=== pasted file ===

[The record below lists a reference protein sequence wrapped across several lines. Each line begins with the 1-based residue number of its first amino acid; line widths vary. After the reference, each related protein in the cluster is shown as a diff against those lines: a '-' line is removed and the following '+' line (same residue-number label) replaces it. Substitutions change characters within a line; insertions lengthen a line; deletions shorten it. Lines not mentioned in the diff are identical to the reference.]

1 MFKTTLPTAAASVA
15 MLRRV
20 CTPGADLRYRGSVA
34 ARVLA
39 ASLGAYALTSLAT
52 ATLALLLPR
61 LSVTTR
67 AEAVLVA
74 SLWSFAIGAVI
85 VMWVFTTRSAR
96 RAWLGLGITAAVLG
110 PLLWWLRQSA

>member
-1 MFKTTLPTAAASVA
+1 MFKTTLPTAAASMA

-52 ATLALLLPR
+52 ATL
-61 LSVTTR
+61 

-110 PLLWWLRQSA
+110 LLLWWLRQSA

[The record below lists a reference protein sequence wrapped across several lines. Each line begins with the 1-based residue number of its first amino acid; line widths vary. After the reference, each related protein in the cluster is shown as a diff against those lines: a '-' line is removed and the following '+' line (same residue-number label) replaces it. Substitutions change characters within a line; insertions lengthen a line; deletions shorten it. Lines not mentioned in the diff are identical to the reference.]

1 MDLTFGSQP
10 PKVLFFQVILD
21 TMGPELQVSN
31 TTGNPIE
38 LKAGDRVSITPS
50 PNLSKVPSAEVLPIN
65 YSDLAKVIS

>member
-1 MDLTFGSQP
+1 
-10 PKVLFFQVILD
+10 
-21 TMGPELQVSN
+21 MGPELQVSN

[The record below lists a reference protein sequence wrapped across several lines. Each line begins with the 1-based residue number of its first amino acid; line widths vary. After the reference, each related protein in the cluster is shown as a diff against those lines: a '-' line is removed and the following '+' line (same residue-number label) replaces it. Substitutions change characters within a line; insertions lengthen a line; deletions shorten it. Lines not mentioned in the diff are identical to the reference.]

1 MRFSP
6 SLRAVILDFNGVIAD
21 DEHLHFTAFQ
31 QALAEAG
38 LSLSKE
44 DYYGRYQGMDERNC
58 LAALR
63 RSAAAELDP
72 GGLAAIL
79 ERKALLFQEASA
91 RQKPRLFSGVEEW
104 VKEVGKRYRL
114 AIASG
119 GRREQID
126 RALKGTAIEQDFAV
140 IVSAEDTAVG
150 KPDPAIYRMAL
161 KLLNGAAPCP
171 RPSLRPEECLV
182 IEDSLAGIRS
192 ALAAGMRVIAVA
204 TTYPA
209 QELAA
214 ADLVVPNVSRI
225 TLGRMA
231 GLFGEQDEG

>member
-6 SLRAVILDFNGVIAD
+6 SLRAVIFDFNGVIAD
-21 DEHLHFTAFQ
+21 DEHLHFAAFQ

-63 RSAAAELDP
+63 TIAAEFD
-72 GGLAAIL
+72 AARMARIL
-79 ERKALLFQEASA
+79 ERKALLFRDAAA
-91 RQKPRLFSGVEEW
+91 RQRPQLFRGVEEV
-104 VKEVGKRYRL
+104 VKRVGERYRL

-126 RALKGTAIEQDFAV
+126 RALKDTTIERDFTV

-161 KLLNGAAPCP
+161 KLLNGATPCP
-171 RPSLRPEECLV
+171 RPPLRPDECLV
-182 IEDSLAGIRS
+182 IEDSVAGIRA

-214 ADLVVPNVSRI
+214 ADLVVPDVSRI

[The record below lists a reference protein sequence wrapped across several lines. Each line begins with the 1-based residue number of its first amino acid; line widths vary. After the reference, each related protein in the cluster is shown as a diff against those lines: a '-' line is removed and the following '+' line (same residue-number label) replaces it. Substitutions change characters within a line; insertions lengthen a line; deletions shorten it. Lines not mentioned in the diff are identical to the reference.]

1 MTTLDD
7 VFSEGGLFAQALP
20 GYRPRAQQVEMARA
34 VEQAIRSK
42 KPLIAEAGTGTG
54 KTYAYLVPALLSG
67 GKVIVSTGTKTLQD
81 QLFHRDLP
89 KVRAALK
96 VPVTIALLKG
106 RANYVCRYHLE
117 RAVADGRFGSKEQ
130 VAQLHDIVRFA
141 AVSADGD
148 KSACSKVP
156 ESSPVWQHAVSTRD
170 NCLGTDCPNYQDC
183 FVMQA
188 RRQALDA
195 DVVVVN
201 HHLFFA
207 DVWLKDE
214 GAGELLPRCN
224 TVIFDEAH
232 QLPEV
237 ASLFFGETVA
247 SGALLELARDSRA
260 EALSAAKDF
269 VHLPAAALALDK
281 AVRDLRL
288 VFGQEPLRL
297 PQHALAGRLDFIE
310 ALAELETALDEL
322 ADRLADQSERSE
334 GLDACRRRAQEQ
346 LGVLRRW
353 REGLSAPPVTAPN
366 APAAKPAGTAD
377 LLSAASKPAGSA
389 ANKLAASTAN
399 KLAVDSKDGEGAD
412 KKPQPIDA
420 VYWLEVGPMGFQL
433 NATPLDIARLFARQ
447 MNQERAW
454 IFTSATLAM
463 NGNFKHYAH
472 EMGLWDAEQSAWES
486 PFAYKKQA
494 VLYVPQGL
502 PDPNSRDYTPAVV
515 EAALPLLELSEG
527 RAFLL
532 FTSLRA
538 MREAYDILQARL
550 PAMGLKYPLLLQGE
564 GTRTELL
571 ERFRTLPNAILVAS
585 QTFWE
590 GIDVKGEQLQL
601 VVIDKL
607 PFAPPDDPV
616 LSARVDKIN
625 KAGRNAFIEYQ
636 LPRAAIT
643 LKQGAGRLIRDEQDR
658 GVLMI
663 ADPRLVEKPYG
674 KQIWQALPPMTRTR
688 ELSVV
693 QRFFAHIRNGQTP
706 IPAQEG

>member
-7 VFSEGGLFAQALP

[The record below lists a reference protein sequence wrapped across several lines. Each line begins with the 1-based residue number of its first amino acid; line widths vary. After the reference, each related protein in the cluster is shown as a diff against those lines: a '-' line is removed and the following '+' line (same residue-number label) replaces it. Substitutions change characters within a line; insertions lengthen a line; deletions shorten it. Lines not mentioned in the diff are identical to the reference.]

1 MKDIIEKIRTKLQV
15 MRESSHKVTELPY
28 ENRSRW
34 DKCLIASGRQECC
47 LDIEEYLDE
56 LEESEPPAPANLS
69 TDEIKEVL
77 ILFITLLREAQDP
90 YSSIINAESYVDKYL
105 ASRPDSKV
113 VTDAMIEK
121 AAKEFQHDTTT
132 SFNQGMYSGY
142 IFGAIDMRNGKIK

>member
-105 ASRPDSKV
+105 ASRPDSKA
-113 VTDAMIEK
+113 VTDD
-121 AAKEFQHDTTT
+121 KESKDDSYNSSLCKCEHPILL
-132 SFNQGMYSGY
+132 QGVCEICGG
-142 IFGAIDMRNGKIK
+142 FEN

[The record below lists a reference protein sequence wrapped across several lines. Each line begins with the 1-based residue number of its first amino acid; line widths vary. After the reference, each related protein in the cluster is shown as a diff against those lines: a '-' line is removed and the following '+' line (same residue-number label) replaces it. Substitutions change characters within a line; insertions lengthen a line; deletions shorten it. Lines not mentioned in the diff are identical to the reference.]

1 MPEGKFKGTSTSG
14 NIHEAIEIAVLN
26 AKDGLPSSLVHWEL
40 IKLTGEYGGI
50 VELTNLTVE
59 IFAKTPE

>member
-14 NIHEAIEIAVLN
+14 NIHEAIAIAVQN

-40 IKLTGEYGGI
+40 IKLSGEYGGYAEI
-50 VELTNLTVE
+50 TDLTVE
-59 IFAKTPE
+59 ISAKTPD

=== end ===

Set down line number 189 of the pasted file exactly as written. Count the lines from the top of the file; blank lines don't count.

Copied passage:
-142 IFGAIDMRNGKIK